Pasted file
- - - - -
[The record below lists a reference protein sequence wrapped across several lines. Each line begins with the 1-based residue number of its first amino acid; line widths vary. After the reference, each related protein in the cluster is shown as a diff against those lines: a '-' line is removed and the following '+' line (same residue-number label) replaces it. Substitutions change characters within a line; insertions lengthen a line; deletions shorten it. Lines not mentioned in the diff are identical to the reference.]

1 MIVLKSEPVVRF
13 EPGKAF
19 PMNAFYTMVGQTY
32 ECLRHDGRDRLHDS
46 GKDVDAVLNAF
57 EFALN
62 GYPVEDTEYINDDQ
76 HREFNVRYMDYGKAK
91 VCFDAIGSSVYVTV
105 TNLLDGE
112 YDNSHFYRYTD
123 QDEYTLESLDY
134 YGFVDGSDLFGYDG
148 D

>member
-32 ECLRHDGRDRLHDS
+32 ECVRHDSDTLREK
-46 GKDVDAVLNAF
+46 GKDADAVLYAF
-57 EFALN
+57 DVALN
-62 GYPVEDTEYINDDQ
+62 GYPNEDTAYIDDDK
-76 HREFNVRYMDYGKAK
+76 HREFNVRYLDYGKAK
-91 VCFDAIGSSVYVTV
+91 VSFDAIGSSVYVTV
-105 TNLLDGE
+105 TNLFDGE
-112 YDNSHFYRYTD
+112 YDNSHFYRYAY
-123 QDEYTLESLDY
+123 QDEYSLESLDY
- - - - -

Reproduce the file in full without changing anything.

[The record below lists a reference protein sequence wrapped across several lines. Each line begins with the 1-based residue number of its first amino acid; line widths vary. After the reference, each related protein in the cluster is shown as a diff against those lines: a '-' line is removed and the following '+' line (same residue-number label) replaces it. Substitutions change characters within a line; insertions lengthen a line; deletions shorten it. Lines not mentioned in the diff are identical to the reference.]

1 MIVLKSEPVVRF
13 EPGKAF
19 PMNAFYTMVGQTY
32 ECLRHDGRDRLHDS
46 GKDVDAVLNAF
57 EFALN
62 GYPVEDTEYINDDQ
76 HREFNVRYMDYGKAK
91 VCFDAIGSSVYVTV
105 TNLLDGE
112 YDNSHFYRYTD
123 QDEYTLESLDY
134 YGFVDGSDLFGYDG
148 D

>member
-32 ECLRHDGRDRLHDS
+32 ECVRHDSDTLREK
-46 GKDVDAVLNAF
+46 GKDADAVLYAF
-57 EFALN
+57 DVALN
-62 GYPVEDTEYINDDQ
+62 GYPNEDTAYIDDDK
-76 HREFNVRYMDYGKAK
+76 HREFNVRYLDYGKAK
-91 VCFDAIGSSVYVTV
+91 VSFDAIGSSVYVTV
-105 TNLLDGE
+105 TNLFDGE
-112 YDNSHFYRYTD
+112 YDNSHFYRYAY
-123 QDEYTLESLDY
+123 QDEYSLESLDY